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Bars Can’t Handle The Regulation of Non-Lawyer Providers, So Let Us Solos/Smalls Compete

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To the Commission on the Future of Legal Services,

These comments respond to the Commission’s issues paper seeking feedback on whether state bar associations ought to consider regulation of non-legal service providers – ranging from online how-to publications and websites to human-supported or technology-enabled form-filling services. The short answer – don’t. Because just as Tom Cruise’s character couldn’t handle the truth, the state bars can’t handle the regulation of non-lawyer service providers. Moreover, there’s no need to, because they are already subject to three higher and more effective forces of regulation: the Federal Trade Commission, market forces and e-shaming .

I’m not suggesting that non-legal service providers are perfect, or that they expand access to justice the way many claim. Some day they may – but they’re not there yet, and in this regard, the arrogant proclamations that tech has solved the problem seem premature at best.

The reality is different. Like any emerging technology, non-legal service providers are enduring serious growing pains.  A quick search on the web shows hundreds of complaints about Legal Zoom (here), Rocket Lawyer (here,  here and here) and Avvo (here). Most state bars can scarcely keep pace with the several dozens of complaints lodged against lawyers. How could they ever effectively address consumer complaints about, and oversee compliance with non-legal service providers?

The fact is that state bars aren’t well suited to address the problems that consumers have about these services. If you look through the complaints, many common gripes emerge: abysmal customer support, deceptive billing practices and sluggish service and response times.  Most consumers simply want the money back – a remedy that state bars can’t provide anyway. And even if one state bar were to shut down a service, it would simply re-emerge elsewhere.

More effective mechanisms exist to address deception by non-lawyer providers. Consumers can file complaints at the Federal Trade Commission and the Better Business Bureau or air their gripes online. There’s no need for the state bars to attempt to replicate existing regulation, when at best, they could only serve as a pallid shadow of these systems.

Does that mean that there’s no role for state bars in dealing with non-legal service providers? Absolutely not. Foremost, state bars should start by fulfilling their job of educating consumers about legal services. For example, state bars can educate consumers about how services like Legal Zoom and Rocket Lawyer compare to hiring a lawyer (on the one hand) and relying on entirely free tools (like Court self-help programs or using resources at state secretary offices to incorporate).   But more importantly, they ought to stand out of the way and let solo and small firms compete with non-legal service providers instead of imposing more and more regulation that deters members of the public from using lawyers to begin with.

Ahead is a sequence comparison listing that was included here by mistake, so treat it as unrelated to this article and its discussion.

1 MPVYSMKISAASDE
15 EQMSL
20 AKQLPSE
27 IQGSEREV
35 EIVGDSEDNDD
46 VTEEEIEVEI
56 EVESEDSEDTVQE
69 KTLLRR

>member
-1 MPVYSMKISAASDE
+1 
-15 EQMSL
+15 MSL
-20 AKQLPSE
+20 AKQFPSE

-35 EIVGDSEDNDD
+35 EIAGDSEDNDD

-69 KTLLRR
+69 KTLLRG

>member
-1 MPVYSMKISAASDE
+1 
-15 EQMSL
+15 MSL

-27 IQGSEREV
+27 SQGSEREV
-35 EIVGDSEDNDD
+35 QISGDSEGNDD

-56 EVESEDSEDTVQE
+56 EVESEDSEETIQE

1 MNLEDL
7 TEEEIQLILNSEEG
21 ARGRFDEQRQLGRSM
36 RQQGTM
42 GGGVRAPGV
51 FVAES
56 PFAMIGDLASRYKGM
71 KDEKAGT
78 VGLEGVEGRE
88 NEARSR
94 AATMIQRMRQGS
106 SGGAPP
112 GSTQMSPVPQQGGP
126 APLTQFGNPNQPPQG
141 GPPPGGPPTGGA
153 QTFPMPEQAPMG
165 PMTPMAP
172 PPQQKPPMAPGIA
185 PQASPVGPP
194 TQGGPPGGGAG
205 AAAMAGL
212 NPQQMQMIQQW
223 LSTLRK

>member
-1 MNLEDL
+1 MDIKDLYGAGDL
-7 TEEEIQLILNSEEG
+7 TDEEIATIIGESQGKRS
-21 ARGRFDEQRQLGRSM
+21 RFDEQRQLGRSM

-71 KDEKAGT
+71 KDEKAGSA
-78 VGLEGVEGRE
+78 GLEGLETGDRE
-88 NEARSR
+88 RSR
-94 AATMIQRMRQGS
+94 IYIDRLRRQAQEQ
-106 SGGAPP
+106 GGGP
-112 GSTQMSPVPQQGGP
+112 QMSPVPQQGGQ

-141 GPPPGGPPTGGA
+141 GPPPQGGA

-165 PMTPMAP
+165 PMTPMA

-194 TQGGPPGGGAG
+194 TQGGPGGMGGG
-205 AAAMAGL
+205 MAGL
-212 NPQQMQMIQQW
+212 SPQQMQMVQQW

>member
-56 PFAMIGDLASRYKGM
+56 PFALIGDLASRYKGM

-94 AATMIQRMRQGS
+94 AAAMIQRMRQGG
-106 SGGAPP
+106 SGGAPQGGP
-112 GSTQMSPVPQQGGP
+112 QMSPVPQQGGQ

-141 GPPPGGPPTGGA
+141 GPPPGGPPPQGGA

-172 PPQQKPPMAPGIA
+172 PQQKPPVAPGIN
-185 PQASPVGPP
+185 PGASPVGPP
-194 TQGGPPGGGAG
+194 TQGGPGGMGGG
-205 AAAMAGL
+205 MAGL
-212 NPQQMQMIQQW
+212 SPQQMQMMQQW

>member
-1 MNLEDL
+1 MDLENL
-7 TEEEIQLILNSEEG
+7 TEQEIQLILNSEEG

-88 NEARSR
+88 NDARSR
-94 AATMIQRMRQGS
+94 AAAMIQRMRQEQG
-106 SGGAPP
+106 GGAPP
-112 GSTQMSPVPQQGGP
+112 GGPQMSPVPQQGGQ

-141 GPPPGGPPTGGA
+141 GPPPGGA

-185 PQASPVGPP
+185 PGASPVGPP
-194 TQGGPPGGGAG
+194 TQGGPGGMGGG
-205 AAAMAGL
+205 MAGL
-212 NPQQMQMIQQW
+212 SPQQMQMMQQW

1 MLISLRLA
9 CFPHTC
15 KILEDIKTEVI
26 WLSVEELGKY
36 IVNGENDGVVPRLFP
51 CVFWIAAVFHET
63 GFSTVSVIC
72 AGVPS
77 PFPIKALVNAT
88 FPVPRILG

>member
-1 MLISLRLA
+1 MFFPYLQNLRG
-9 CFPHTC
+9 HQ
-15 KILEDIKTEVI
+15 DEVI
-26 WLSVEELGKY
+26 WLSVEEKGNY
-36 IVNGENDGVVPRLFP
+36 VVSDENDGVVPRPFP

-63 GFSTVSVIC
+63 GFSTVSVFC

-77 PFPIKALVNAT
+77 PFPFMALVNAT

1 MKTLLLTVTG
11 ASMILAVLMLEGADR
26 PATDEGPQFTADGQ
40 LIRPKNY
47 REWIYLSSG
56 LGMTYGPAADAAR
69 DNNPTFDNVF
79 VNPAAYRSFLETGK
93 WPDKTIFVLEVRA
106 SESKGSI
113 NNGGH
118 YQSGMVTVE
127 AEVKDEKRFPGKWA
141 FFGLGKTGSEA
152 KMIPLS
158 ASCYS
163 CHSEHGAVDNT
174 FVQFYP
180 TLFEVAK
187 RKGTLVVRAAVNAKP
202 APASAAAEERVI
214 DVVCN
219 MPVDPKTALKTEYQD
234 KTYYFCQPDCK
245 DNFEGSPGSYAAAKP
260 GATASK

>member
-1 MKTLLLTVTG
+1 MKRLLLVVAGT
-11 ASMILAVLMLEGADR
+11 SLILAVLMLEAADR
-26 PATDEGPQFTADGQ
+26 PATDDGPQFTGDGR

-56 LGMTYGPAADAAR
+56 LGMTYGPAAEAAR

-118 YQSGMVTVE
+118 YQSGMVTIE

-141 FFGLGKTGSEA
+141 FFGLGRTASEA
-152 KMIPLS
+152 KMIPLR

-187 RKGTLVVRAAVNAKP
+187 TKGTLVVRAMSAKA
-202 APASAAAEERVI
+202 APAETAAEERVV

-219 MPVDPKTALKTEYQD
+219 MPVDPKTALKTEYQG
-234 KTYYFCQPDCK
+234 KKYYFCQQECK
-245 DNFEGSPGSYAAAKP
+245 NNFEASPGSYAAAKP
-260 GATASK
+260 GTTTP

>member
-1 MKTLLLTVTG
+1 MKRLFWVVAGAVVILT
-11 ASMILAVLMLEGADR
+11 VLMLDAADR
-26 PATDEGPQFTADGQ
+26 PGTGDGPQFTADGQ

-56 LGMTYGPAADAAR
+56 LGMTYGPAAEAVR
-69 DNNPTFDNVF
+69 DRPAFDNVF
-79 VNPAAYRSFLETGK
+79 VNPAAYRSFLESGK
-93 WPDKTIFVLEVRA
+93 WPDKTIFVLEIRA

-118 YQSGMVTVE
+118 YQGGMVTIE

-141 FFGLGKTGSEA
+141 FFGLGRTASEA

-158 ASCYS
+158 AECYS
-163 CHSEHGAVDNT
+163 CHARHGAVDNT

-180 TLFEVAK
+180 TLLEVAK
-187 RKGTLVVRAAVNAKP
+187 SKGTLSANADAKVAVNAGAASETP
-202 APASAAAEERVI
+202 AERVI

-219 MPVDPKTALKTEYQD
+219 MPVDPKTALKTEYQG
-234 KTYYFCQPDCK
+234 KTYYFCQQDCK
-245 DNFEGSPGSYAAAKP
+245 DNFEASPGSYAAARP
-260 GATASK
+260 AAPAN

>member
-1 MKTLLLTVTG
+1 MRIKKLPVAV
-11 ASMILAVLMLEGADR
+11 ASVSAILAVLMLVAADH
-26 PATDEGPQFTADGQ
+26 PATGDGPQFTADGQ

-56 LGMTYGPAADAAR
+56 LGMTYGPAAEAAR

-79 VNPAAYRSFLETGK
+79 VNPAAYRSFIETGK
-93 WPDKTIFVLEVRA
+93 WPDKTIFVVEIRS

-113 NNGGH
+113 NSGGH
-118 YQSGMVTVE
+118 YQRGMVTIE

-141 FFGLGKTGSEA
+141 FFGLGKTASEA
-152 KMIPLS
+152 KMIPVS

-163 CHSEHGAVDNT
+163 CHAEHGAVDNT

Here’s a list of what needs to change. I’ve covered many of these topics at MyShingle, a blog that the Commission should be reading:

Abolish Trust Accounts – They don’t keep client money safe  and have made it difficult for lawyers to accept credit card payments (like non-lawyer providers) and deposit the money directly into operating funds to facilitate cash flow. Likewise, make it easier, not harder to accept flat fees.

Eliminate Unfair and Ridiculous Advertising Regulations – Lawyers are subject to a completely ludicrous maze of regulations governing advertising –which don’t apply to non-lawyer providers . Compliance adds cost and puts attorneys at a substantial disadvantage at a time when many consumers are turning to the internet to find lawyers. One rule ought to apply: is the communication deceptive, and leave it at that.

Create A Safe Harbor for Innovation – Many solos and smalls won’t dare innovate because the consequences can be draconian . Let’s give solos and smalls a safe harbor to innovate  – and if firms can demonstrate a good faith effort for undertaking an action, give them a pass if it infringes on ethics and doesn’t substantially harm consumers.

The bars have enough work to do in helping to make lawyers relevant again. They shouldn’t waste their resources trying to stop a train that’s already left the gate. Moreover, regulating non-legal service providers won’t make lawyers relevant – or bar associations either. Isn’t that what this proposal is all about anyway?

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